He swivels around on his stool, finds my eyes, smiles, and gives me a thumbs up.
This is becoming our ritual when my son is a little detached from me and experiencing something on his own. This particular night that new experience was a cooking class for kids. He was busy sitting at a stainless steel table with three adorable little girls. They corroborated together to stir chocolate chip cookie dough, roll up chicken crescent rolls, and make bananas blue. Very cute. I sat in the lobby at a safe distance but with an excellent view. My seat prevented me from doing anything for him or from even giving him instructions. I watched with glee as he answered questions and interacted with his fellow chefs.
My Warrick is four. He is taking cooking classes, swim lessons, and participating in library activities. I am not needed for these experiences other than a ride there and a thumbs up. Something is changing or has changed this summer, guys. We have reached the age of burgeoning competence or confidence or social independence or whatever you want to call it. This new stage is not reflective of separation as much as it is of his becoming his own little self. My oldest boy has been in some sort of childcare since he was six months, so being away from me is not new. We have been going to parks and libraries and sports games since he was little bitty, so seeing and doing things aren’t new either.
But what is new is that now, I am not holding him or even his hand. I am not even hovering around a slide or gently instructing him to be kind and keep his hands to himself as he plays with other kids. These lessons and experiences happen apart from me. I am on the sideline, cheering him on, supplying the thumbs up when needed.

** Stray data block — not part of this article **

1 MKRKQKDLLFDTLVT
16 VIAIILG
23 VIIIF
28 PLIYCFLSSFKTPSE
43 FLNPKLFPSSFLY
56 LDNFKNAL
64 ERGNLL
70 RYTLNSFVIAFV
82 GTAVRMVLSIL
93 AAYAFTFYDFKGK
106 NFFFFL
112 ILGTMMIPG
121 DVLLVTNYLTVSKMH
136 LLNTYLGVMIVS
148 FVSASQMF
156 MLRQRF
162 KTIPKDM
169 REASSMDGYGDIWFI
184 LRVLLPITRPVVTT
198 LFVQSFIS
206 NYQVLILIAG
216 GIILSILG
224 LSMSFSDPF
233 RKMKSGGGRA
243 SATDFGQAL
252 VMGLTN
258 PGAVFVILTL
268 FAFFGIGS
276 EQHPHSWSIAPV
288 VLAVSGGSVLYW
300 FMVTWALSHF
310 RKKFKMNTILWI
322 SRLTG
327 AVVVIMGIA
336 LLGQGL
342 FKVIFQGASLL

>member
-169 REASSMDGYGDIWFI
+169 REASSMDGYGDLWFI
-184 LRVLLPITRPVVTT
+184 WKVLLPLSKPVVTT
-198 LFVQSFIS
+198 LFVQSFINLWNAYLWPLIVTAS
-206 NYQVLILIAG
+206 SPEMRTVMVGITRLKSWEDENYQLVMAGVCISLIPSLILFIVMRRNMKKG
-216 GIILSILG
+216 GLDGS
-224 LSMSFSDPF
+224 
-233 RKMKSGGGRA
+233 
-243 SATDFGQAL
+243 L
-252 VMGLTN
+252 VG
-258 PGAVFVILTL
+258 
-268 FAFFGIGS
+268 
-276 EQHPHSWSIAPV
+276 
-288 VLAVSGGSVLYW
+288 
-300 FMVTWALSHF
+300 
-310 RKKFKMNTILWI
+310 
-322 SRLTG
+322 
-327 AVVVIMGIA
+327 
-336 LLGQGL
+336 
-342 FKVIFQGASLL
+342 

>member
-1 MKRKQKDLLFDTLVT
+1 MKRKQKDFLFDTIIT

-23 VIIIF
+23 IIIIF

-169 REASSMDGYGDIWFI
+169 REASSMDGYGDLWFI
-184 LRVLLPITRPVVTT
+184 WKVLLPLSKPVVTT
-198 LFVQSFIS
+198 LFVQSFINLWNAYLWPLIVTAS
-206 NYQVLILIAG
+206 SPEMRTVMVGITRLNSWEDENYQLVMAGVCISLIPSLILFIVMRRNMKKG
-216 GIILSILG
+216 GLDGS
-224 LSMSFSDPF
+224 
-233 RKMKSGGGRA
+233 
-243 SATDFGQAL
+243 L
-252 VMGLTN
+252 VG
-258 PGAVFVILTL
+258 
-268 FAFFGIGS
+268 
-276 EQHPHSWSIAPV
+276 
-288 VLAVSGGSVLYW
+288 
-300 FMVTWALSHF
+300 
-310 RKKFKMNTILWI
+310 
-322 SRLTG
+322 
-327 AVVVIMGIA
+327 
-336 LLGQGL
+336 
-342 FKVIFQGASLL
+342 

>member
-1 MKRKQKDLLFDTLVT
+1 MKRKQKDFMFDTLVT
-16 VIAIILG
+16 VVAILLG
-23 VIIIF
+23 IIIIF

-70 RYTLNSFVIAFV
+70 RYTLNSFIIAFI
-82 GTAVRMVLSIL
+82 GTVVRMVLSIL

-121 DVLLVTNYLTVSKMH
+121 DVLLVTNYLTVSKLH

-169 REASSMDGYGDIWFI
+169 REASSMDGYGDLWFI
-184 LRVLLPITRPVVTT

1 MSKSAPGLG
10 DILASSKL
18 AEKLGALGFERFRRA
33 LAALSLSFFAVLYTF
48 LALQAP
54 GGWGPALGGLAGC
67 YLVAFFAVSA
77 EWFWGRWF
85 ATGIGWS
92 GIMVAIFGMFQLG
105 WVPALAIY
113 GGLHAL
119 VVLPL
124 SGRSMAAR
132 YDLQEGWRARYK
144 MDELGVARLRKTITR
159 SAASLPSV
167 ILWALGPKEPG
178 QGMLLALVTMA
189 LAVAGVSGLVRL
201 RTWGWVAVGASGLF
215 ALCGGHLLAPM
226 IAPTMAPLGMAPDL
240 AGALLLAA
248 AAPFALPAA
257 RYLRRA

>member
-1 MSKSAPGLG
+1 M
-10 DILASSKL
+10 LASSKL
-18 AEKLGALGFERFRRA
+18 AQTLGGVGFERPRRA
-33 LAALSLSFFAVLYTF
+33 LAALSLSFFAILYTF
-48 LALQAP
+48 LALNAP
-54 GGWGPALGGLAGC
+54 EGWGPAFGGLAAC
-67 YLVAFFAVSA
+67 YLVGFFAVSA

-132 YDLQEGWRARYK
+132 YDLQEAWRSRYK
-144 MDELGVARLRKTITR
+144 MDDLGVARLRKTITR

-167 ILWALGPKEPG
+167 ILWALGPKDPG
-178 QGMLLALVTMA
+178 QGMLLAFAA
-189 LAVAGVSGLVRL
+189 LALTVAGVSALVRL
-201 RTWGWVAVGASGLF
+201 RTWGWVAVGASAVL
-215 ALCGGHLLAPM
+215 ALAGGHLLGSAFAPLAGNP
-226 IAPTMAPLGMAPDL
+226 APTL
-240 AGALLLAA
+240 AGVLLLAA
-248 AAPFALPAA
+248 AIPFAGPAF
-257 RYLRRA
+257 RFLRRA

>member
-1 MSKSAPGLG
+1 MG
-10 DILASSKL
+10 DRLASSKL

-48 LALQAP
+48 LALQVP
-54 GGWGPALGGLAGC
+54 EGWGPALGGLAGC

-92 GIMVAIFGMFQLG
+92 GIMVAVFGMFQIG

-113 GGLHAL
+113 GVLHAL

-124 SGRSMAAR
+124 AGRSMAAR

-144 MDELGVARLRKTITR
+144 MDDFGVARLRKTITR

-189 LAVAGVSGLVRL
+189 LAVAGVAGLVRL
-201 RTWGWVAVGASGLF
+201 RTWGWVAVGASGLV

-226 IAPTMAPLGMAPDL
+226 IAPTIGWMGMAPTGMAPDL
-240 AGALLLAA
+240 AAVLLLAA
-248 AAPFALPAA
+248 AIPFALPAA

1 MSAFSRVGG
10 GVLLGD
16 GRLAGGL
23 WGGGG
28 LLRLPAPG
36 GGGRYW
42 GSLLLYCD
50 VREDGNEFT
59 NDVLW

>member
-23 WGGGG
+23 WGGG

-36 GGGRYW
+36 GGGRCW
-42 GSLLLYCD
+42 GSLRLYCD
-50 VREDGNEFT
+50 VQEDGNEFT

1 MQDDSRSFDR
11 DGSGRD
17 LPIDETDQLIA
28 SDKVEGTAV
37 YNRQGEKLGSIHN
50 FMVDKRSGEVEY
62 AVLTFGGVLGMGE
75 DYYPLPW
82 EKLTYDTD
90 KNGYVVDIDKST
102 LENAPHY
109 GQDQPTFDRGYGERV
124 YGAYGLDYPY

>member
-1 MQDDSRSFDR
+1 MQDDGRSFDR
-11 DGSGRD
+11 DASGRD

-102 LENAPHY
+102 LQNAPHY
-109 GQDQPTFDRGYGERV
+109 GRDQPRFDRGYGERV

Just this morning the sideline was a plastic lounge chair beside the pool. I watched his swim lessons in awe, amazed at the little guy. Now, I know swim lessons aren’t novel or rare by any means, but when it’s your first kid asserting himself and learning how to control his little body, it’s kind of amazing. I am so proud of him when he recites back the pool rules or puts his head under and then comes up for air. After swimming the length of the pool (with some assistance, mind you), he smiles and gives me a thumbs up. It just gets me, y’all.
The thing with the thumbs up is that it used to be strictly a sign from me to acknowledge I saw him perform or create. He is constantly asking me to watch him do something amazing or cool or awesome. I respond with praise and a thumbs up. I am comfortable supplying this role as Mama, the supporter and encourager. My thumbs ups for him are signals of approval, but he has now turned it around on me! When he gives me the sign, he is signaling to me that he is good, he is happy, he is handling it. He is already showing me that I don’t have to worry. He is concerned about me and wants me to show that I know that he knows that he’s okay. This role flips my approval signal into an “I’m good, Mom” signal. My imagination quantum leaps. I envision him getting up from a football or soccer tackle and giving me the thumbs up. I see him leaving for a high school dance and giving me the thumbs up. I imagine him on his graduation day shooting me a thumbs up when he gets his diploma. For me, this summer is the beginning of all that. He’s growing up.
With this new independence comes some challenges for me as well as victories. I am learning to step away. I can still supply plenty of instruction, but now it’s on our own time in preparation for public events. I am also observing the manners we’ve been trying to teach him actually manifest with strangers and teachers. That’s pretty cool. My favorite victory, though, is watching him develop and display his unique intelligence and personality that I know and love. And to that, I give a big thumbs up.